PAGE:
Visit the Dovecotes in Tinos, Greece
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Tinos may not be the most popular island to visit in Greece, but it has a beautiful charm that makes it absolutely worth visiting. As one of the islands int he Cyclades, it has a distinct landscape and architecture. Since it isn’t as popular for tourists as some of the other islands in this group, the crowds are kept at a minimum, which means it could be a relaxing choice for the visitors that do make it here.
One of the most distinct features of Tinos is its unique architecture. The Dovecotes are a unique architectural feature of the island and they also have an interesting history. Here’s more information about them and why you should pay them a visit while here:
History of the Dovecotes
If we’re looking for a starting point on the history of the building of the Tinos Dovecotes, we have to go back to the seventeenth century and the eighteenth century. It is believed that many of the oldest dovecotes in Tinos, Greece were built during that period. The creators of those dovecotes were none other than the Venetians. The Venetians used their skilled tradesmen to build sophisticated dovecotes primarily so that they can build on their ongoing implementation to breed piegons.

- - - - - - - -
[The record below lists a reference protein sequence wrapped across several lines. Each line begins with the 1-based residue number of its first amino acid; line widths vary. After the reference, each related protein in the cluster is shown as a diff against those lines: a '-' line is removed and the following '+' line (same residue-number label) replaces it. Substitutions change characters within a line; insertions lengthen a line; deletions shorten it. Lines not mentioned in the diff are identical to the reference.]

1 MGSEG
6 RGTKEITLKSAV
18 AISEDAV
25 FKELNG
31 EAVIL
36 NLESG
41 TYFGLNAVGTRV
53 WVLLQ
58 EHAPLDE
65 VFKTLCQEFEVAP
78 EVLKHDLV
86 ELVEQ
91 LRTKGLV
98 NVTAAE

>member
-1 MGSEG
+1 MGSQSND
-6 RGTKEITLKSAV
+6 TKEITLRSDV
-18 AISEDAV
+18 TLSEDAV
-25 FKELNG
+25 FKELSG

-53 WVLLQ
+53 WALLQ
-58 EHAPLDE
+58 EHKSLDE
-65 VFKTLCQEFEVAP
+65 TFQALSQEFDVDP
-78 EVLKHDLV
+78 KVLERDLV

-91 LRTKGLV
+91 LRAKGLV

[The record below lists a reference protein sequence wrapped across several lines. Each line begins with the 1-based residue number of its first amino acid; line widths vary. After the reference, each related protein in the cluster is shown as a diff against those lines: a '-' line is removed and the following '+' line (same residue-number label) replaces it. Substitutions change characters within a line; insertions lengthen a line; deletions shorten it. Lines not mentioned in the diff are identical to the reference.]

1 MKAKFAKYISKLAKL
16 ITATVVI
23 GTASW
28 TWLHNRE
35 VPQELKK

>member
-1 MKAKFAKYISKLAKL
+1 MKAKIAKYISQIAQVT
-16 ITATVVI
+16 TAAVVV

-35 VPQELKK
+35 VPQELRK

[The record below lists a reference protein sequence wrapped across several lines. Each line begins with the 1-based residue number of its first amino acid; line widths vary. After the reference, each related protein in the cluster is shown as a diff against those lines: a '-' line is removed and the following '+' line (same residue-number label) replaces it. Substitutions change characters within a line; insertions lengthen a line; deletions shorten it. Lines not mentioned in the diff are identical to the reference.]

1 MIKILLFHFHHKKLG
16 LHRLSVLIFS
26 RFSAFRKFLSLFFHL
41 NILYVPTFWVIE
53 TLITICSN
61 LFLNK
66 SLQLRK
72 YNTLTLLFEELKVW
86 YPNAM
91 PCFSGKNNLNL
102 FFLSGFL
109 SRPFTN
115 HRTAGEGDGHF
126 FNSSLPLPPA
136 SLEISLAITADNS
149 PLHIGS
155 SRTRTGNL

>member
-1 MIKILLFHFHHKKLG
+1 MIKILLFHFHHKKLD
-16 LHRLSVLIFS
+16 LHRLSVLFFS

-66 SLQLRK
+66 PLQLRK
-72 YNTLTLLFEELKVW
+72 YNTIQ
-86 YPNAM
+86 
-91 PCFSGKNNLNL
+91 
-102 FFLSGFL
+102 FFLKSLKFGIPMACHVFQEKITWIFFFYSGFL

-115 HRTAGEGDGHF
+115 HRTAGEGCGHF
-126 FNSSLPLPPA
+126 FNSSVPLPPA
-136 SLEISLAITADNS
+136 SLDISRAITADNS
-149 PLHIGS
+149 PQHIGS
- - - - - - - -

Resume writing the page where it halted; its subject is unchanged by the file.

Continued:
They were responsible for the original implementation of the systematic breeding of piegons. Back in the 15th century, the Venetians started to breed pigeons after discovering that their meat was very tasty. It was also due to the fact that they discovered that the pigeon’s droppings could result in some high-quality manure. At the time, the Venetians were in the midst of their long five-century reign over Tinos (1200-1715). Once the Venetian reign was over, the citizens of Tinos began to build their own dovecotes in greater numbers.
Architecture and Construction of Dovecotes
The Dovecotes are stone structures with multiple levels. They are built in such a way that it looks like fortresses. Additionally, dovecotes are made out of slate clay. Dovecotes are generally whitewashed. One will see that the Dovecotes are made with geometric patterns such as rhomboids and triangles.
Dovecotes also have patterns such as cypress trees and patterns that represent many variations of the sun. These patterns have been known to attract the doves to the structure. In general, the doves live on the second floor of the dovecotes. The first floor is used for storing utensils, tools and agricultural equipment.
Where to Find the Dovecotes
The Dovecotes in Tinos are strategically built in the countryside near cultivated areas. Generally, they are built on slopes at a strategic angle so that doves can take off and land with ease in the structure. Generally, it is built near a location where water is easily accessible. There are over 600 Dovecotes. Dovecotes can be generally found in the villages of Komi, Krokos Villages, Tarabados Valley and Kardiani Village.
It is easy to see why the Dovecotes are such beautiful trademarks of the city of Tinos! These well-preserved structures have stood the test of time as they are still prominent today. It is definitely a great option to visit while here.
This post was written by GreekBoston.com